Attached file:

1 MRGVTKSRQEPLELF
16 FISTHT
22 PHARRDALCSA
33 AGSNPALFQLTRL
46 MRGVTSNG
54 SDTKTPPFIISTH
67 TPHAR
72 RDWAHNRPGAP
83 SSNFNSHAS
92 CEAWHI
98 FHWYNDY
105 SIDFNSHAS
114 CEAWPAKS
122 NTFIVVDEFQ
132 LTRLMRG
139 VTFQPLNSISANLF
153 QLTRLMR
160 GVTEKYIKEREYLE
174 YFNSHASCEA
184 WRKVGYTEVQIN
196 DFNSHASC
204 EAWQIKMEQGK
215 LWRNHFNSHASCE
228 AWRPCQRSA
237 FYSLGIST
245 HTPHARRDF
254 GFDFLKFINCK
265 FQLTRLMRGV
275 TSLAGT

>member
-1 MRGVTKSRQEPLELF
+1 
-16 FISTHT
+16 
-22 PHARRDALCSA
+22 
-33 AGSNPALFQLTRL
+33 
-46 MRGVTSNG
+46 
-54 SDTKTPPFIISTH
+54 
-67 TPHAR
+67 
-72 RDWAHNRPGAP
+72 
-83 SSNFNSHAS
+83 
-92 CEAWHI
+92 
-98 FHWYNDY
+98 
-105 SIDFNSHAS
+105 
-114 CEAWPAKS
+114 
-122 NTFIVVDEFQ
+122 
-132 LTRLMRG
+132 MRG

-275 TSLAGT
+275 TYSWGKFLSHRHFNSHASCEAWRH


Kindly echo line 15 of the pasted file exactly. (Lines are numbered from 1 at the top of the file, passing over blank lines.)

132 LTRLMRG